The 10 Tech Products That Defined This Decade

Of course, as Uber has expanded around the world, its problems have also grown. Its serious internal culture issues were exposed in a series of New York Times articles in 2017. Cofounder Travis Kalanick was eventually pushed out as CEO in a scuffle so bananas that it inspired a book and a Showtime series. The company’s relationship with drivers is fraught: It refuses to classify drivers as employees, and at the same time, has been criticized for skimping on driver background checks. And if you ever want a crash course on how the “sharing economy” has changed our world and people’s lives over the past decade, just ask the next taxi driver you meet how they feel about Uber.


In the beginning, Instagram was all about filters. Early users took surprising delight in slapping “X-Pro II” and “Gotham” filters on their square Instagr.am photos which, at the start, could only be captured by and posted from on an iPhone. But cofounders Kevin Systrom and Mike Krieger had a vision beyond hipster photo filters. Instagram not only solidified the camera’s status as the most important feature of your phone; it stripped away all of the other trappings of social networks, with their link feeds and status updates, and simplified the whole darn thing. It created a new kind of social network, became this generation’s version of a glossy aspirational mag, and eventually evolved into a massively important platform for brands, businesses, celebrities, and wanna-bes.

By now you know how this story goes. Instagram was acquired by Facebook, in 2012, just two years after it launched. It now has private messaging, time-limited Stories, and something called IGTV. But at its heart, it’s still what it set out to be all those years ago: the place people go on the internet to see, and to be seen.

Apple iPhone 4S

The launch of the original iPhone in 2007 was one of the most influential events of our modern era. But within this past decade, the iPhone 4S—unveiled in October 2011—was the big game-changer for Apple’s business. The freshly redesigned device included three new features that would define the way we use personal tech devices for the foreseeable future: Siri, iCloud (on iOS 5), and a camera that could capture both eight-megapixel still photos and 1080p HD videos.

Within a short time, these delightfully capable cameras in our pockets started to decimate the compact digital camera market, or in some cases, killed competitors outright (remember the Flip?). iCloud, formerly MobileMe, became the connective software tissue that would sync our apps and data across multiple App products. And Siri … well, Siri is still trying to find its way. At the very least, it showed us how helpful virtual assistants could be in tightly controlled, polished product demos.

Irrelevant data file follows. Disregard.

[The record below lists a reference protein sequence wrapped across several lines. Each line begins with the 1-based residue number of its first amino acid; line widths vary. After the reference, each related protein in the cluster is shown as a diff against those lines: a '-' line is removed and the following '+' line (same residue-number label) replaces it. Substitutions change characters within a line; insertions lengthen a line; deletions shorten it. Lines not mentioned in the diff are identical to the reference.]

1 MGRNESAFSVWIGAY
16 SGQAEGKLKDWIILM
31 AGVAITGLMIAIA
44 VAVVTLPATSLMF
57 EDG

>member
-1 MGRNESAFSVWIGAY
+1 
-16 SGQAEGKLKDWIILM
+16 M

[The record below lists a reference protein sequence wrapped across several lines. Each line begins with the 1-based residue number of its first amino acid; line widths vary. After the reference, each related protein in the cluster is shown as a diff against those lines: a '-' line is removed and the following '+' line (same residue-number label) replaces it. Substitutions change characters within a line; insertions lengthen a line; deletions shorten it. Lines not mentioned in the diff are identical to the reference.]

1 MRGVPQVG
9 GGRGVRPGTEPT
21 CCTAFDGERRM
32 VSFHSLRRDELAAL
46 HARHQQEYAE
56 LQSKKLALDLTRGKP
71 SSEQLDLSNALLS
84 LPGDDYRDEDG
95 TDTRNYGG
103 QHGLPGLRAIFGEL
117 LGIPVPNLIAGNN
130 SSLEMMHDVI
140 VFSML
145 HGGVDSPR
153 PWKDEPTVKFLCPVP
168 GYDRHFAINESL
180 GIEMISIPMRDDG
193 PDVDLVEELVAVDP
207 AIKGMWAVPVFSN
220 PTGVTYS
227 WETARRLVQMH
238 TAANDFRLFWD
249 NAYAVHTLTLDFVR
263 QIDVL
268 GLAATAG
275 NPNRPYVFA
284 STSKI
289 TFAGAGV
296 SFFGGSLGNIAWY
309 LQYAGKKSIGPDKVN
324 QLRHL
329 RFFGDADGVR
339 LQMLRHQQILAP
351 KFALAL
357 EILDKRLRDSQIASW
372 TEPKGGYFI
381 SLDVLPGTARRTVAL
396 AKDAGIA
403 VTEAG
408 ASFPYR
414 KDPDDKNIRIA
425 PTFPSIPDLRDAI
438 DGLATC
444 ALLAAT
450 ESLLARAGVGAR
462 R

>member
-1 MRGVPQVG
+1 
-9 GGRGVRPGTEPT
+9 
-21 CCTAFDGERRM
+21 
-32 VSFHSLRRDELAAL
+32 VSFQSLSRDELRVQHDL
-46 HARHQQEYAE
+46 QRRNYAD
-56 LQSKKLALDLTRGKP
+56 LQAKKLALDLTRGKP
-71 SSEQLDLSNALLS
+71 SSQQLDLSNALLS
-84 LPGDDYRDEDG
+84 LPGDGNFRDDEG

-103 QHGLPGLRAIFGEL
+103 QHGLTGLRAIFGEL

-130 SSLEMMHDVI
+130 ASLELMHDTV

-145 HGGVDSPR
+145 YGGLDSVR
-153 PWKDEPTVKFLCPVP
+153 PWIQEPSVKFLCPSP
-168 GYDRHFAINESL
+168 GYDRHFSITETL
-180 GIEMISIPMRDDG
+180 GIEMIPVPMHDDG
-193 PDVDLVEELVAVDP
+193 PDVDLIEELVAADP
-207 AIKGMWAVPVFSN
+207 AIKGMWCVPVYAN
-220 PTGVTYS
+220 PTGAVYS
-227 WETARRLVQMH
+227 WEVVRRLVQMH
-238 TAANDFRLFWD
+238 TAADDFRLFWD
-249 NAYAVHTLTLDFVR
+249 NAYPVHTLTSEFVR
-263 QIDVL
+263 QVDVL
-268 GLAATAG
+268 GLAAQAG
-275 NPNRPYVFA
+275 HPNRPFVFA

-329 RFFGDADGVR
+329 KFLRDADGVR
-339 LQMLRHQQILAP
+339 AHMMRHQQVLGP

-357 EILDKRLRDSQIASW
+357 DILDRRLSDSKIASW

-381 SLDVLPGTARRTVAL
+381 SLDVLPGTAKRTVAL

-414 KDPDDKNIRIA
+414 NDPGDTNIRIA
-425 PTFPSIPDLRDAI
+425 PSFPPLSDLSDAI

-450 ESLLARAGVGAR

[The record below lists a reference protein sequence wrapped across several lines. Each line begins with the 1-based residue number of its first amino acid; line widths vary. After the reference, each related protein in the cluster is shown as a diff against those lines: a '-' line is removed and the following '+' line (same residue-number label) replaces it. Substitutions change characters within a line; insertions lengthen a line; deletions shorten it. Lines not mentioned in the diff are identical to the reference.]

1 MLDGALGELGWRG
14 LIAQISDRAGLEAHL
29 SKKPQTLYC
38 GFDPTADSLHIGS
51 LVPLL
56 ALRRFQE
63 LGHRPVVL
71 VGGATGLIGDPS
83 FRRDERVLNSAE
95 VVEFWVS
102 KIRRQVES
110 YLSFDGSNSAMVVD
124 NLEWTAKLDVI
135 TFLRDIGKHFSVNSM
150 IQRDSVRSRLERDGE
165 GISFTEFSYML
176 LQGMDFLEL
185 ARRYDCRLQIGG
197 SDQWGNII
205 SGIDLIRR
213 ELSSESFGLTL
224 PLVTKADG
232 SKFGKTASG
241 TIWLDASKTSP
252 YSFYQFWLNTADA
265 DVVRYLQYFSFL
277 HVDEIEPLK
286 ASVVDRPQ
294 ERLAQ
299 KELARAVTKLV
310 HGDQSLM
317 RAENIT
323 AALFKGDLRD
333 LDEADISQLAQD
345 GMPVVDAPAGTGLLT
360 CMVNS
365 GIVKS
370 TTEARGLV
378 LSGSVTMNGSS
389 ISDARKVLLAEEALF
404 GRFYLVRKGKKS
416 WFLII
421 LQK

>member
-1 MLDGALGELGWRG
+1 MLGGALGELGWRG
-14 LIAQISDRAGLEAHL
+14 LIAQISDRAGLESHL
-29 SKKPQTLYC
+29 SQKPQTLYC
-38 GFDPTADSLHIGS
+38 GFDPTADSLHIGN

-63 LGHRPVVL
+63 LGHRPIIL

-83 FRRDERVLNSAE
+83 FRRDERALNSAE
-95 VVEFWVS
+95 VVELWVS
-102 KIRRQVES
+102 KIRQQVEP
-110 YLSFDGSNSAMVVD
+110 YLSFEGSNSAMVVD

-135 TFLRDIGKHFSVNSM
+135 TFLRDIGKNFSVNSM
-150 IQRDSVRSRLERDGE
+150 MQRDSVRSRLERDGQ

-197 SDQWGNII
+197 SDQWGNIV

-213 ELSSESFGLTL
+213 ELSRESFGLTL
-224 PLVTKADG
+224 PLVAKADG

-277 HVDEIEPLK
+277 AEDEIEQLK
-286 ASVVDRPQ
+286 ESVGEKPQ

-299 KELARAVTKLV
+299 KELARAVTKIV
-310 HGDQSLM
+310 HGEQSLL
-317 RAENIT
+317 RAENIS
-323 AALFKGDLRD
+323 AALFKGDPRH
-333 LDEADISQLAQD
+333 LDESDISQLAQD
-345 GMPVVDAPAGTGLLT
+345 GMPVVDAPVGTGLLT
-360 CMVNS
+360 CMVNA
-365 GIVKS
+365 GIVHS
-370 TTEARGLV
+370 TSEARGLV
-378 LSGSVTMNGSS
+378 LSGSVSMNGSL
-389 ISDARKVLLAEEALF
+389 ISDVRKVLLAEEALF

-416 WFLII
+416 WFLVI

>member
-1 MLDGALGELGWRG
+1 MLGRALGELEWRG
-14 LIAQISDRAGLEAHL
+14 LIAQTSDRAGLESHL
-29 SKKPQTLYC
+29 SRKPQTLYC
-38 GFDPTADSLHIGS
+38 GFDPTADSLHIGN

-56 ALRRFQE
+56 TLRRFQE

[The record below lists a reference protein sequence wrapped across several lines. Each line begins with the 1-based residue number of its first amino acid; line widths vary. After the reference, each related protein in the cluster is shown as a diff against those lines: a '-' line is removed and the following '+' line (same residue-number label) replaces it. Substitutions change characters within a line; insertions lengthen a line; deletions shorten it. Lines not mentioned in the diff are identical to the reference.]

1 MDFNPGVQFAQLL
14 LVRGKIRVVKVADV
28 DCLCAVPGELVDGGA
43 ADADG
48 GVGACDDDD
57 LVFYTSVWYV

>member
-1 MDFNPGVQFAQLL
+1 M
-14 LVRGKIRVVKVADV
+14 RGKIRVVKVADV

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Tesla Model S

It was not the first all-electric car to hit the mass market, but you’d think the Tesla Model S was the first simply because of the way it captured the imagination of car lovers. Tesla shifted its focus from the smaller Roadster to the luxurious, five-door Model S and officially launched the coveted EV in June of 2012. Early reviewers noted it was “light years beyond” the Roadster, a technological marvel that drove like a “silky smooth rocket ship.” In 2013, MotorTrend named it the car of the year. The star power of Elon Musk only added to the allure of the vehicle.

Eventually, Tesla would roll out features like a “Bioweapon Defense Mode,” a “Ludicrous” driving setting, and an autopilot feature that has become the subject of much scrutiny, following several fatal accidents where the driver was reportedly relying on the feature to do too much of the actual work of operating the car. Questions about gradations of self-driving car technology, and its impact on human drivers, are likely ones we’ll be asking for years to come. In the meantime, Tesla has spurred serious innovation in the EV market, despite electric vehicles still only comprising a sliver of the entire auto industry.

Oculus Rift

Maybe VR will fizzle eventually. But its potential—most clearly visualized in William Gibson’s 1984 sci-fi touchstone, Neuromancer—has always been there, and Oculus was the first to truly fulfill it. At the first Oculus Rift demos at CES 2013, a string of tech reporters emerged from the company’s Las Vegas hotel suite grinning like they had just gotten laid for the first time. The original Kickstarter campaign for Oculus Rift set a goal of $250,000; its creators raised $2.5 million. It took a long while for Oculus to ship the Rift headset, and at $600, it was fairly expensive. But Oculus would eventually sell an all-in-one (look, Ma, no wires!), “6DOF” headset called the Quest for $400.